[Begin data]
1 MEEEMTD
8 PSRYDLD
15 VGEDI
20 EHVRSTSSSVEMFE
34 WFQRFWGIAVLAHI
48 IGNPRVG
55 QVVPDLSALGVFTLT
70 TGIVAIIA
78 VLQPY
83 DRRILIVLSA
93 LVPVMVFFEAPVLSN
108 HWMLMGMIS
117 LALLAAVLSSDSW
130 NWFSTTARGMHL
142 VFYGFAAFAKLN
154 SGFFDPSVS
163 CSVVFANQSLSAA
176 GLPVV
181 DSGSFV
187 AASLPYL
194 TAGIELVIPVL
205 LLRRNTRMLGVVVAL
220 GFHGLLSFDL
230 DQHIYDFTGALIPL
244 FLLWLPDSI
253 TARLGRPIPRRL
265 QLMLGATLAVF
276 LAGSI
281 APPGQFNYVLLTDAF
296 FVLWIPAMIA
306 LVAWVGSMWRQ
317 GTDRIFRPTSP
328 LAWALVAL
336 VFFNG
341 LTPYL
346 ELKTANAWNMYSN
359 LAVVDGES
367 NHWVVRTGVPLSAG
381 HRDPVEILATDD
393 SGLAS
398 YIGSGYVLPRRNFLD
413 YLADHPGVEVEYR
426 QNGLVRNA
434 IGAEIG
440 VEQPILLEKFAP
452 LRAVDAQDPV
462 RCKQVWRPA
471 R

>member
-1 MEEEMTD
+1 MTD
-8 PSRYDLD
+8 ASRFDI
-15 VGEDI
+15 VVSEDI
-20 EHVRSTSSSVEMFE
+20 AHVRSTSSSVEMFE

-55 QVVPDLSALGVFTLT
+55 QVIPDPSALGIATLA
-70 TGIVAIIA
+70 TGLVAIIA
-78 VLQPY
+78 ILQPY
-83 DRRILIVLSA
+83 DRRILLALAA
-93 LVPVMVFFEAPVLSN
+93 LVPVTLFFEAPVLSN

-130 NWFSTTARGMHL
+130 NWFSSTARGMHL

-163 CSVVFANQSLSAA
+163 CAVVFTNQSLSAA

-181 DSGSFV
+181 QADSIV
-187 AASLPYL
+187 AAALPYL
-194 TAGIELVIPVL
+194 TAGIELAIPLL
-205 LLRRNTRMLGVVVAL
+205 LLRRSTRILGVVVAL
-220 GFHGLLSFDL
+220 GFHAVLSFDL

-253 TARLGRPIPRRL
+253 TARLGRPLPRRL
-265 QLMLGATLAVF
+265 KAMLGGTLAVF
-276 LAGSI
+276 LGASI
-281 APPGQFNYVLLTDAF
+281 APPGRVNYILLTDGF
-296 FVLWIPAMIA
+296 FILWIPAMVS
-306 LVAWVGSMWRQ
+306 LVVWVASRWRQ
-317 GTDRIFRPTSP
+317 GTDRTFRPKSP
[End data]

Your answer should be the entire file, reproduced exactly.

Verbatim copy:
1 MEEEMTD
8 PSRYDLD
15 VGEDI
20 EHVRSTSSSVEMFE
34 WFQRFWGIAVLAHI
48 IGNPRVG
55 QVVPDLSALGVFTLT
70 TGIVAIIA
78 VLQPY
83 DRRILIVLSA
93 LVPVMVFFEAPVLSN
108 HWMLMGMIS
117 LALLAAVLSSDSW
130 NWFSTTARGMHL
142 VFYGFAAFAKLN
154 SGFFDPSVS
163 CSVVFANQSLSAA
176 GLPVV
181 DSGSFV
187 AASLPYL
194 TAGIELVIPVL
205 LLRRNTRMLGVVVAL
220 GFHGLLSFDL
230 DQHIYDFTGALIPL
244 FLLWLPDSI
253 TARLGRPIPRRL
265 QLMLGATLAVF
276 LAGSI
281 APPGQFNYVLLTDAF
296 FVLWIPAMIA
306 LVAWVGSMWRQ
317 GTDRIFRPTSP
328 LAWALVAL
336 VFFNG
341 LTPYL
346 ELKTANAWNMYSN
359 LAVVDGES
367 NHWVVRTGVPLSAG
381 HRDPVEILATDD
393 SGLAS
398 YIGSGYVLPRRNFLD
413 YLADHPGVEVEYR
426 QNGLVRNA
434 IGAEIG
440 VEQPILLEKFAP
452 LRAVDAQDPV
462 RCKQVWRPA
471 R

>member
-1 MEEEMTD
+1 MTD
-8 PSRYDLD
+8 ASRFDI
-15 VGEDI
+15 VVSEDI
-20 EHVRSTSSSVEMFE
+20 AHVRSTSSSVEMFE

-55 QVVPDLSALGVFTLT
+55 QVIPDPSALGIATLA
-70 TGIVAIIA
+70 TGLVAIIA
-78 VLQPY
+78 ILQPY
-83 DRRILIVLSA
+83 DRRILLALAA
-93 LVPVMVFFEAPVLSN
+93 LVPVTLFFEAPVLSN

-130 NWFSTTARGMHL
+130 NWFSSTARGMHL

-163 CSVVFANQSLSAA
+163 CAVVFTNQSLSAA

-181 DSGSFV
+181 QADSIV
-187 AASLPYL
+187 AAALPYL
-194 TAGIELVIPVL
+194 TAGIELAIPLL
-205 LLRRNTRMLGVVVAL
+205 LLRRSTRILGVVVAL
-220 GFHGLLSFDL
+220 GFHAVLSFDL

-253 TARLGRPIPRRL
+253 TARLGRPLPRRL
-265 QLMLGATLAVF
+265 KAMLGGTLAVF
-276 LAGSI
+276 LGASI
-281 APPGQFNYVLLTDAF
+281 APPGRVNYILLTDGF
-296 FVLWIPAMIA
+296 FILWIPAMVS
-306 LVAWVGSMWRQ
+306 LVVWVASRWRQ
-317 GTDRIFRPTSP
+317 GTDRTFRPKSP